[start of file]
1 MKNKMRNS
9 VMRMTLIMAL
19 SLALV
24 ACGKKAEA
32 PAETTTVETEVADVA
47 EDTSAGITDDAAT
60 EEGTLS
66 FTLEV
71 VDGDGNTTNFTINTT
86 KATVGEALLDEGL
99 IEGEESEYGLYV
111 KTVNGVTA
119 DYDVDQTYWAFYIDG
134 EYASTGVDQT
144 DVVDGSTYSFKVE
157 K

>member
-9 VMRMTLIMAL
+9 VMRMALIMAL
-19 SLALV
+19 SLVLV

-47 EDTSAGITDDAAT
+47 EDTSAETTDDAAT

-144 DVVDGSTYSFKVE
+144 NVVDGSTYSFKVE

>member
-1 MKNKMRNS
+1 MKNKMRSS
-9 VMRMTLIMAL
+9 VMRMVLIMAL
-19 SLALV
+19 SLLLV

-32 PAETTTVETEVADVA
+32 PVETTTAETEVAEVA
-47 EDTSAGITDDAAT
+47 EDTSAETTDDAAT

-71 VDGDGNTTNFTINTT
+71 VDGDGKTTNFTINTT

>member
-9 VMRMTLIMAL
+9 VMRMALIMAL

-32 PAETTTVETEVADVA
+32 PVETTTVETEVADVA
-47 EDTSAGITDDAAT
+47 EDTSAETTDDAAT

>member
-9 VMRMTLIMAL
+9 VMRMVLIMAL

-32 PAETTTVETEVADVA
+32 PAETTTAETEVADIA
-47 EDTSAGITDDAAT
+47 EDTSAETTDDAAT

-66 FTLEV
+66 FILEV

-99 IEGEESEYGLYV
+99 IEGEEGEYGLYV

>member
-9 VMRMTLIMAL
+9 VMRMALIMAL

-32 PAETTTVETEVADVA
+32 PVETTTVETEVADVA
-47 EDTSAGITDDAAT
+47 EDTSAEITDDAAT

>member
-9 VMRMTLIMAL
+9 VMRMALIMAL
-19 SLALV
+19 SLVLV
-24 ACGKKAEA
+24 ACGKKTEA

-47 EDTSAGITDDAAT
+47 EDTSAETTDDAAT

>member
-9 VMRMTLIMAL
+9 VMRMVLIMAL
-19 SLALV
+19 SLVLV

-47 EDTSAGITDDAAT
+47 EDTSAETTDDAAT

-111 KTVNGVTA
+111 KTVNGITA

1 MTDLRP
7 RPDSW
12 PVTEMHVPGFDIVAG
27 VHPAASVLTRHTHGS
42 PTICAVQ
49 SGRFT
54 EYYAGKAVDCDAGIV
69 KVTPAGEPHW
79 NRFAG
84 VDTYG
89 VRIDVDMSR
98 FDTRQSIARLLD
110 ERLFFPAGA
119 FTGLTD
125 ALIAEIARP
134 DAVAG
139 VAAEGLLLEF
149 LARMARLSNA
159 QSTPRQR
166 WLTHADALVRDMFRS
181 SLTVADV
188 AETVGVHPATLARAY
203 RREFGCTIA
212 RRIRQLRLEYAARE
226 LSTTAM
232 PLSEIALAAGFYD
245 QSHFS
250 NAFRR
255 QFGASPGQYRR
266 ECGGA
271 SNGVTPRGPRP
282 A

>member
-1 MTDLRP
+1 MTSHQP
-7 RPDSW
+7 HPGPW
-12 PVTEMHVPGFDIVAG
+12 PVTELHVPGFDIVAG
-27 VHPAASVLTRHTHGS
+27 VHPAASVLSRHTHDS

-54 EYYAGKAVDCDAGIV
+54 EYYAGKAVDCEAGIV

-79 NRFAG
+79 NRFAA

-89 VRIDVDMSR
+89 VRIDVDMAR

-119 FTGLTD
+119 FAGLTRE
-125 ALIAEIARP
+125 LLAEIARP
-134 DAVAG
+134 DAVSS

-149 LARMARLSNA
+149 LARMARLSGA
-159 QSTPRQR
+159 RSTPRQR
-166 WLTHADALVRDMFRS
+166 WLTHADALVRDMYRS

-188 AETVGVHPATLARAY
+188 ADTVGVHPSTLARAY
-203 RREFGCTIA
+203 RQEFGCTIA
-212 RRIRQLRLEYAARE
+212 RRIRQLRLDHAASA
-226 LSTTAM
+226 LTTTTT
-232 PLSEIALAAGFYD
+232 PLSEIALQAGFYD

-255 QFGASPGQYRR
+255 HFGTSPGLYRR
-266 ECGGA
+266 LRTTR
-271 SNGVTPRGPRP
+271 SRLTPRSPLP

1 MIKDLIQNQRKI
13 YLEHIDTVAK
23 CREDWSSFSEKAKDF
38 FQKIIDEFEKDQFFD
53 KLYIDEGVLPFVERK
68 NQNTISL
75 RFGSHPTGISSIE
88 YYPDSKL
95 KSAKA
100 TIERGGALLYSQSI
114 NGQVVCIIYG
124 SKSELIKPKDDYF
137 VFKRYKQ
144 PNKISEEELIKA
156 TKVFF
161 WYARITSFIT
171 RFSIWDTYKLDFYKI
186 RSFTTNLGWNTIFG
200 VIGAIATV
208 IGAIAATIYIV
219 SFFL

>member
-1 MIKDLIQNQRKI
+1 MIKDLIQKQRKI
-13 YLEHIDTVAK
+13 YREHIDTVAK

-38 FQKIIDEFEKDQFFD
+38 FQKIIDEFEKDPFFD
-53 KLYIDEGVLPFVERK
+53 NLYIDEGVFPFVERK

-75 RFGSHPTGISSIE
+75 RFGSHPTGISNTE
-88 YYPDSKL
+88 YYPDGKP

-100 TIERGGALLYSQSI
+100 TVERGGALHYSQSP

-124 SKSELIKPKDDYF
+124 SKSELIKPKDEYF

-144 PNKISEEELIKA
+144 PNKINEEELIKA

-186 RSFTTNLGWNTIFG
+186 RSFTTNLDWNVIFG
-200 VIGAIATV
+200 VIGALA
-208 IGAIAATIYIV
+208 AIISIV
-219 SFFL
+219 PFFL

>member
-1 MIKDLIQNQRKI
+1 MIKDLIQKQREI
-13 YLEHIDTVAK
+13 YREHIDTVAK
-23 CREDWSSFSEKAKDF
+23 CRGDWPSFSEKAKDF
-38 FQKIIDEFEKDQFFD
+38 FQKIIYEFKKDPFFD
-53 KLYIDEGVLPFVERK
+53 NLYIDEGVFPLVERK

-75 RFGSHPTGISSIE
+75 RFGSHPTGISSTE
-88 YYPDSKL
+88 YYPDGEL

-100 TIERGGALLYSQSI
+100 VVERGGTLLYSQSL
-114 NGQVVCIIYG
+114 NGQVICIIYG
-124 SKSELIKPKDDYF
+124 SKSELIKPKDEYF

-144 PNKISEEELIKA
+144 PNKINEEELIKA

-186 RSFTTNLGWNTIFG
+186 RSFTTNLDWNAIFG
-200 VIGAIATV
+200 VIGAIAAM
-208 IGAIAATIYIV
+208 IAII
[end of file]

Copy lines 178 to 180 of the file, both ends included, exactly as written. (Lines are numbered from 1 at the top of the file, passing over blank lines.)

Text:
>member
-1 MIKDLIQNQRKI
+1 MIKDLIQKQRKI